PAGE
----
Born into a Jewish family of Strasbourg, Emile Waldteufel was the favorite composer of empress Eugénie. He wrote hundreds of waltzes, including the famous Valse des patineurs (The Skater’s Waltz) that all Europe whistled…
La Valse des patineurs (The Skater’s Waltz) is one of the most famous waltzes in the world. Many people think Johan Strauss wrote it. But they are wrong! The Skater’s Waltz was written by Emile Waldteufel, French musician born in Strasbourg in 1837 into a Jewish family. His grand-father, Moyse Lévy was a traveling musician in Bischheim (Alsace).
Due to the Napoleonian decree of July 28th 1808 forcing all the Jews to have a “definite name” in order to facilitate their survey and civil-state registry, Moyse Lévy chose to be called Waldteufel.
One of his sons, Lazare Lévy aka Louis Waldteufel (1801-1884), fiddler and conductor, had four sons: Achille (1830-?), Isaac (1832-1884), called Léon, court conductor for balls, and Charles-Emile (1837-1915), called Emile, who was the most famous and prolific composer of the family.
In 1844, his family went to Paris in order for Léon to learn violin in the Conservatory. Then it was Emile, from 1853 to 1857, who was enrolled to learn the piano; Jules Massenet and Georges Bizet were his classmates. Waldteufel, like many other pianists during that time, composed his works on the piano, but with the potential for future orchestration depending on for which kind of performance it would be used (private salons, ballrooms or outside balls).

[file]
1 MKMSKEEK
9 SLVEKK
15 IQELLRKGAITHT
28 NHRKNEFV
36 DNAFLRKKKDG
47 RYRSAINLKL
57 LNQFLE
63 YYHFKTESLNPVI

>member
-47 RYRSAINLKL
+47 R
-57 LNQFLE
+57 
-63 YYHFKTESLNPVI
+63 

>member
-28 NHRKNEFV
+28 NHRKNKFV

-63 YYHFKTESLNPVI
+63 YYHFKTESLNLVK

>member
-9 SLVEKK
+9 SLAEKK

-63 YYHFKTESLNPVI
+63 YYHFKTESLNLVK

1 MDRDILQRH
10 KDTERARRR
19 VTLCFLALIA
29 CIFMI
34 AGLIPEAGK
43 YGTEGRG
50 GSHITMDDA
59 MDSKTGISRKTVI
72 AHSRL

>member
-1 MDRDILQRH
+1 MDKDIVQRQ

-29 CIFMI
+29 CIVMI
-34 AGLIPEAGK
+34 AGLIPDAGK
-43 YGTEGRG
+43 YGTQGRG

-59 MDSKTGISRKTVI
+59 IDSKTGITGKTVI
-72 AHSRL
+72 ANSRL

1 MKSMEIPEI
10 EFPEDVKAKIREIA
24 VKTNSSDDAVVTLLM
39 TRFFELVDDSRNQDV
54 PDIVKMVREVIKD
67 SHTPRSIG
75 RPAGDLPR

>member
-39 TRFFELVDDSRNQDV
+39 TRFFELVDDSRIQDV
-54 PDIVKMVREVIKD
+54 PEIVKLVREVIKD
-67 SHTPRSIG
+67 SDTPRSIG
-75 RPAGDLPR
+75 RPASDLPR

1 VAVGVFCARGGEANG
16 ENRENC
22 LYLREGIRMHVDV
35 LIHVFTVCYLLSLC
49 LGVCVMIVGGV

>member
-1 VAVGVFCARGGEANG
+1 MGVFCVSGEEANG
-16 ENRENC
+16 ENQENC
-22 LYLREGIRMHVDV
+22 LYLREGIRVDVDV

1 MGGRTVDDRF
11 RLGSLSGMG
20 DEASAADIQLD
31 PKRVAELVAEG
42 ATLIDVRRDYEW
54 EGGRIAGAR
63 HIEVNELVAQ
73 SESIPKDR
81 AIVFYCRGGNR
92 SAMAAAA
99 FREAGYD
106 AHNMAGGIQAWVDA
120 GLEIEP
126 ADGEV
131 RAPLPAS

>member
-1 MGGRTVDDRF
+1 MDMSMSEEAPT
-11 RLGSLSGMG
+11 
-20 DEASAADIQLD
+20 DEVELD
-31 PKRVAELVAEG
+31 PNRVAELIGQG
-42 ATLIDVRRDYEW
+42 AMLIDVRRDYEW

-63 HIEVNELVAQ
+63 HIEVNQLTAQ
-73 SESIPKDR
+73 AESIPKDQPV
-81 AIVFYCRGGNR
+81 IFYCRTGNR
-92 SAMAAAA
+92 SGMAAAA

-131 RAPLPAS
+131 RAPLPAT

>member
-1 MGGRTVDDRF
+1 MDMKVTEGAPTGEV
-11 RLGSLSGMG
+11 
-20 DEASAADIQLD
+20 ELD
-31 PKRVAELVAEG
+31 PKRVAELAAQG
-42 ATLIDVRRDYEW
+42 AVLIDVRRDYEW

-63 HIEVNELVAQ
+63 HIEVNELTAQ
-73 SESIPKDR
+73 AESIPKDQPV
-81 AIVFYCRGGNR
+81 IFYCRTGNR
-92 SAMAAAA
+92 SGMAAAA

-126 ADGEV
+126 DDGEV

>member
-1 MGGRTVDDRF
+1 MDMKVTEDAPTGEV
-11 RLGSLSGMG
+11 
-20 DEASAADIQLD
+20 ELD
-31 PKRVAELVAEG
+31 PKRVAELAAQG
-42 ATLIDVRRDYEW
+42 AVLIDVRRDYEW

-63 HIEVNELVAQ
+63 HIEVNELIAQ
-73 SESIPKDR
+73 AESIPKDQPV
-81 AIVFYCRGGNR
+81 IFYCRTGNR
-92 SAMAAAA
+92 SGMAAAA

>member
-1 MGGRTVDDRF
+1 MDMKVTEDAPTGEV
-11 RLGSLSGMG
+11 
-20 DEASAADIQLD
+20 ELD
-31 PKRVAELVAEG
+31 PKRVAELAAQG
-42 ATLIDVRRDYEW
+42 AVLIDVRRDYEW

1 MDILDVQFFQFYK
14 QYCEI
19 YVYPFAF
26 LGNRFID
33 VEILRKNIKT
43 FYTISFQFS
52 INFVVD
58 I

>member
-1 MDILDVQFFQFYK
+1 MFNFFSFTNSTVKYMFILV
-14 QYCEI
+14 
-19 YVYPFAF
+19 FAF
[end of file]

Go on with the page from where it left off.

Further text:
During the Second Empire, Waldteufel wrote many dances which made him known. In 1865, particularly liked by Eugénie, he became director of dance music of the imperial court of Napoleon III and the entitled pianist of the empress. He was put in charge of the famous dance evenings of Biarritz and Compiègne. From 1867 on, Waldteufel’s orchestra performed for the balls in the Tuileries Garden, following the practice of Isaac Strauss.
In 1874, he got noticed by the Prince of Wales, the future Edward VII, who gave him the opportunity to become known in Great-Britain. He then signed a contract with the editing company of London Hopwood & Crew which allowed him to be played during the balls of Queen Victoria at the Buckingham Palace. His music was at the top of the programs for many years. The Skater’s Waltz (1882) gave him an international fame, and he was then played in London, Berlin and Paris with great success until the beginning of the 20th century.
Waldteufel’s music is defined by a melodic pattern in the tradition of French composers of the time such as Gounod, Saint-Saëns or Bizet. His inspiration went from comical operas by Audran, Lacome or Offenbach to more popular Bavarian music (that he knew from his mother) or Bohemian folklore. His abundant work mainly contains music for dancing: waltzes, polkas and mazurkas, as well as several melodies that had made his reputation.